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Go Topless March held in Toronto- By Manasi Joseph

Posted in Featured, Uncategorized, Youth Corner

Published on August 28, 2015 with No Comments

World celebrated Go Topless day on August 23rd so did a bunch of Torontonians. Around 25 topless women took to downtown streets of Toronto to exercise their legal right to go topless in public. Men dressed in bikini tops also joined the Go Topless March to support the right of their female counterparts.

The slogan ‘My body My Choice’ rang out across Carleton St and Yonge St.

“When a woman walks topless or bare – chested in public it is portrayed as obscene but when a man goes bare chested in public there is no fuss. We are protesting against these double standards, said an event attendee.

If reports are to be believed similar parades were held around 60 cities across the world as part of the Go Topless Day.

Going Topless is Legal in Ontario –Women in Ontario have had the legal right to go topless in public since 1996. For those not in the know, here is a quick recap. Twenty four years ago, on a sweltering summer day in 1991, a 19 year old Gwen Jacob walked topless on Guelph’s Gordon Street for which she was arrested and charged with public indecency.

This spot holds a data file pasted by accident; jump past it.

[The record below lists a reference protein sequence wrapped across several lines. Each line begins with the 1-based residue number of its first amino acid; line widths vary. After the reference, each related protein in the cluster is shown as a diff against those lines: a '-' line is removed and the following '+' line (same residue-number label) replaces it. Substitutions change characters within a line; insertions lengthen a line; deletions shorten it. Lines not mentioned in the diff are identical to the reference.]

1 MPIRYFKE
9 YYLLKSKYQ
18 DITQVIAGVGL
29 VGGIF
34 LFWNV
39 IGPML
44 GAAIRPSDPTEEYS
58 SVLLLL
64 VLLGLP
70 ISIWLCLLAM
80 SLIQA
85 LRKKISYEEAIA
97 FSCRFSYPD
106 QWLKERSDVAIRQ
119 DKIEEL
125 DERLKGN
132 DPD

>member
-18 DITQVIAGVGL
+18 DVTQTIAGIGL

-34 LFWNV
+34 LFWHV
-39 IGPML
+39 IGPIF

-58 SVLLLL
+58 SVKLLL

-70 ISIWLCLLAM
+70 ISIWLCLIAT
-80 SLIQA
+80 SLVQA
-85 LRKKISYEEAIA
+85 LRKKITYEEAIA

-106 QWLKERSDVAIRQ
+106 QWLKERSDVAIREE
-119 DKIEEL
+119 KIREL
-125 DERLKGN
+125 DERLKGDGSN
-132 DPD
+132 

However, Jacob successfully defended herself in 1996 Ontario Court of Appeal and won the right for women to go topless in public in the province of Ontario.

The Ontario Court of Appeal ruled that going topless is not, in and of itself an indecent act and therefore women could not be charged with indecency for baring breasts in public in the province of Ontario.

The issue of cultural stigma –Although law gives women the right to go topless they do not have the social freedom to do it comfortably and this is the real issue.

“We are protesting against the cultural stigma around topless women. Why only women’s nudity is sexualised? The double standard between male and female nudity is not acceptable.” said event organizer Fatima Mechtab.

Despite a law which gives women the right to bare their breasts, people are not ready to accept it primarily due to the portrayal of women’s breasts as a sexual object by the society.

Male gawkers with cameras and mobile phones also made it a point to be part of the event, but not for showing solidarity. They slightly annoyed the marchers, which forced one of the participants to raise a placard which read   “We are not here for your amusement.”


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